10 of 12 people found the following review helpful
Disappointing, technically flawed, but strangely likable.,
By A Customer
This review is from: The Digital Fortress (Hardcover)I was very excited to start this novel, as it was billed as "smart" and "real." I was hoping to finally read something that portrayed the world of software and computer security as it really is.
However, what I got was pretty much the standard Hollywood-style depiction of computers. You know what I mean: user interfaces that consist of big, blinking words and accept commands like "abort destruct sequence"; computer viruses that somehow magically jump from data to code and start executing; network firewalls that have Atari Breakout (or Breakin, I guess) to display hackers on the attack. Please.
But I can suspend disbelief. After the first 30 or so glaring technical errors, I decided I *had* to if I wanted to finish the book. The trouble is that Dan Brown apparently had some 14-year-old wannabe hacker as his technical advisor. It seems like every other time Brown tries to make a real technical reference, it's slightly askew. Like his constant reference to X-eleven. Or a patronizing (but incorrect) description of Public-Key crypto systems. Or referring to PGP as a cryptographic algorithm.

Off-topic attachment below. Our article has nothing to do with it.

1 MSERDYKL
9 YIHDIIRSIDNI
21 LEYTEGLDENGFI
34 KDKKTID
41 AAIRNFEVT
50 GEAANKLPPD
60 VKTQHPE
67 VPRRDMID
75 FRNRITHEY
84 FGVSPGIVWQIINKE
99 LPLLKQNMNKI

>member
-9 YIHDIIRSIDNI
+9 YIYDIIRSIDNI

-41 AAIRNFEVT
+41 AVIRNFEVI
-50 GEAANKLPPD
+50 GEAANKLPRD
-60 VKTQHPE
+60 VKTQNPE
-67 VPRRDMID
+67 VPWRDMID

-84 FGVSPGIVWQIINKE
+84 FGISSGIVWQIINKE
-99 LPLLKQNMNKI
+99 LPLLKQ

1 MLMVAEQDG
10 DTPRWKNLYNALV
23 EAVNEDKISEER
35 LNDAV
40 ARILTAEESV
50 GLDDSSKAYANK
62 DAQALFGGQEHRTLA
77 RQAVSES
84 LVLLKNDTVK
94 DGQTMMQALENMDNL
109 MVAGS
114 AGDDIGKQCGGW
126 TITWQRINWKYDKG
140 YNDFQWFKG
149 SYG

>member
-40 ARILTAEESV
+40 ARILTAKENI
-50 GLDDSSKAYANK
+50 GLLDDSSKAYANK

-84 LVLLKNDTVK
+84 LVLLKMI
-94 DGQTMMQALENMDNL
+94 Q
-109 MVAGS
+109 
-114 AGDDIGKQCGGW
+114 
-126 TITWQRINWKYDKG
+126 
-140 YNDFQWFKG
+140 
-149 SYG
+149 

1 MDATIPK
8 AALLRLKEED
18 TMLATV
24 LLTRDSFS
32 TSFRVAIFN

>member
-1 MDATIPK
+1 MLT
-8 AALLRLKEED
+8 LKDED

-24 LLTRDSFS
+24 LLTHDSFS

OK, I said I can suspend my disbelief. I did. What's left is a fine Ken Follett or Patrica Cornwell adventure. Until the climax, when the final answer is painfully obvious, and a room full of crypto-geniuses are standing around, and not figuring it out. This drags on for chapters, until you think Brown must have had some minimum page count to fulfill for the publisher. It certainly can't be intended to increase the suspense.
Despite all this, I couldn't help liking the story. Maybe it just appeals to my own vanity as a programmer. But I generally like Brown's style, and I definitely will buy his next book. I just hope he gets some better technical support.